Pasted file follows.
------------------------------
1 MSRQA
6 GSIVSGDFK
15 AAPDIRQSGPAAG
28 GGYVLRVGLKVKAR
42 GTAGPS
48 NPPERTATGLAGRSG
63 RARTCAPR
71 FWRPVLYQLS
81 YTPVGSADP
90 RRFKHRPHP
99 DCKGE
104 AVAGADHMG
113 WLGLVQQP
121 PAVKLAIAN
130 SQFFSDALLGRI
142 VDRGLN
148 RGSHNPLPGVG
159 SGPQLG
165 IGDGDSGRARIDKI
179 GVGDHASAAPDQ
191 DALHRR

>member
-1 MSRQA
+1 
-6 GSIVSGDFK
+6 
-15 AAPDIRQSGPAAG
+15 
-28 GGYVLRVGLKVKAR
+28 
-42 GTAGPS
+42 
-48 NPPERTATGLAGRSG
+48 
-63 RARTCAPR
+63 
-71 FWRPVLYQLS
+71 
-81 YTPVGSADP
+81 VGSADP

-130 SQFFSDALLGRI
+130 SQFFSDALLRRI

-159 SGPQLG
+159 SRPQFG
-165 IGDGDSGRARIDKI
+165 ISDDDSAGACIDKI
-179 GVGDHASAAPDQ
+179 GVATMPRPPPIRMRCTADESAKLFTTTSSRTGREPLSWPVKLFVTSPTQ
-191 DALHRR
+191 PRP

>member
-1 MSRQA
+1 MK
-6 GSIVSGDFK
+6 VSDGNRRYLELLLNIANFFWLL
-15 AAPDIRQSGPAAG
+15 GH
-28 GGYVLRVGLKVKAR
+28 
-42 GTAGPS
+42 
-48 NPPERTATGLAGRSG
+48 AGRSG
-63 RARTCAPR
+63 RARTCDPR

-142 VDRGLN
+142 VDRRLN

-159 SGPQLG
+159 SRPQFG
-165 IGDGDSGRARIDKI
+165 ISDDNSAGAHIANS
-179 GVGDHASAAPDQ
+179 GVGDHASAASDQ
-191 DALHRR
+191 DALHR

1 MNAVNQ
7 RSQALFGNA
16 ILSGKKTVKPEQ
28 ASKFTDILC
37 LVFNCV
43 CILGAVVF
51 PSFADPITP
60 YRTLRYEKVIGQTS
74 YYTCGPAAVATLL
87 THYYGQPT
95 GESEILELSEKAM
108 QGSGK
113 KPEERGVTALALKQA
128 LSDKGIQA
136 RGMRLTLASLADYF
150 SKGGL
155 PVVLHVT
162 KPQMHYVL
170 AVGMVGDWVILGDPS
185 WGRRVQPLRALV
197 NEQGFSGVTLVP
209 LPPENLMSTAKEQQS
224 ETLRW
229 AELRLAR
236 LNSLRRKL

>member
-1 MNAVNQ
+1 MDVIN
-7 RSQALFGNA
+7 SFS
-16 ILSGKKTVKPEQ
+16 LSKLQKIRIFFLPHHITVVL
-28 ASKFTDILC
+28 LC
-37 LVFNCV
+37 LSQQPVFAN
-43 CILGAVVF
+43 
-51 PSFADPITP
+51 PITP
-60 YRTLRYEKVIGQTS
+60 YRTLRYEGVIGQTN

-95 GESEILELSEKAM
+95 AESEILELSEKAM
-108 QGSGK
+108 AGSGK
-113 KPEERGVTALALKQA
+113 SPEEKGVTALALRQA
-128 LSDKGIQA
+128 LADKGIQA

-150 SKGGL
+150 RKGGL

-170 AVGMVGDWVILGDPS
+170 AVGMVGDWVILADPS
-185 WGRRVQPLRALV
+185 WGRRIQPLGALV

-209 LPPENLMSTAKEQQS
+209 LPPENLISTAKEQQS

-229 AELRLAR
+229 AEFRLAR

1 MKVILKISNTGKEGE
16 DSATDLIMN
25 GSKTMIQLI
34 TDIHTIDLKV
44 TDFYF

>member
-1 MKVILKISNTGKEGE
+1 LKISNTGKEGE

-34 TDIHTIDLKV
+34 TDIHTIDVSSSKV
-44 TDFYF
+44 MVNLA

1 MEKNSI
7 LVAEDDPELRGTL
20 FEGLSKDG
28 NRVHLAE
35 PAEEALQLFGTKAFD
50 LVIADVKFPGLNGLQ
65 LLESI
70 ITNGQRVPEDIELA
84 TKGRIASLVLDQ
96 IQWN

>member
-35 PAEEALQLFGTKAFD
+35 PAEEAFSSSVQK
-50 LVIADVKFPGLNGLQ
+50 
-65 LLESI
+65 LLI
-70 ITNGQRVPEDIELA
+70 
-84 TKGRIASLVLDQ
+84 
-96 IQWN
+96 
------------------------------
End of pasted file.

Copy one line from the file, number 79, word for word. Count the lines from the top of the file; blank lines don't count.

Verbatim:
28 ASKFTDILC